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dc.contributor.authorOh, Noona
dc.date.accessioned2016-04-04T18:05:59Z
dc.date.issued2016-02-01
dc.identifier.otherbibid: 9597187
dc.identifier.urihttps://hdl.handle.net/1813/43684
dc.description.abstractThis dissertation examines Twitter communication from the 2011 Egyptian revolution to assess emotional, cognitive, and relational processes involved in mass mobilization against the state in order to understand the collective experience of revolutionary events, organization in communicative action, and the effects of the revolutionary process on actors. The work examines: (1) changes in emotional and cognitive states with interacting elements in revolutionary consciousness that motivated and sustained opposition; (2) coordinated information dissemination on social media that generated emergent organization in spatialinformation networks about Egyptian protests; (3) affective solidarity formed from the diffusion of revolutionary humor that influenced subsequent participation in subversive communication; and (4) cognitive changes among participants and observers of revolution through the spread of messages that reflected imagined collective futures.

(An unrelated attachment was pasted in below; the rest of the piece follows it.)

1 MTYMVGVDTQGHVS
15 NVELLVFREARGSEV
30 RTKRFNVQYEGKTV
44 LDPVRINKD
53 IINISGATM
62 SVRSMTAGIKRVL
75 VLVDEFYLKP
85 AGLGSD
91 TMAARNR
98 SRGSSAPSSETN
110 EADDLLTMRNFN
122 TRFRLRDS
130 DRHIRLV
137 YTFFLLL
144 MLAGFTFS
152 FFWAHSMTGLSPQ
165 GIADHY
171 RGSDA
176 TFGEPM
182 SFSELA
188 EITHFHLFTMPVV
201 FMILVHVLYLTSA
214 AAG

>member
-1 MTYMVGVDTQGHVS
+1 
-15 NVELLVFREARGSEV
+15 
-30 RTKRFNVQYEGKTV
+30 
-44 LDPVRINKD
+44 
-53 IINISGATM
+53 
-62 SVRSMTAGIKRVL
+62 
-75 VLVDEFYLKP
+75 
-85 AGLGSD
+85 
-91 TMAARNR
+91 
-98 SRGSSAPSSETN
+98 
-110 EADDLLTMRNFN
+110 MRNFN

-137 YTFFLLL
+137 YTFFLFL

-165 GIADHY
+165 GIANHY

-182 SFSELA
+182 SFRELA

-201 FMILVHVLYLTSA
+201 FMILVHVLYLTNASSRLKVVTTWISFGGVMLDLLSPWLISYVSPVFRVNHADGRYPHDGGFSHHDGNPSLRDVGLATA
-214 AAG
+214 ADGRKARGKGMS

dc.language.isoen_US
dc.titleThe 2011 Egyptian Revolution On Twitter
dc.typedissertation or thesis
dc.description.embargo2021-02-01
thesis.degree.disciplineSociology
thesis.degree.grantorCornell University
thesis.degree.levelDoctor of Philosophy
thesis.degree.namePh. D., Sociology
dc.contributor.chairMacy,Michael Walton
dc.contributor.committeeMemberLawler,Edward J
dc.contributor.committeeMemberBrashears,Matthew Edward


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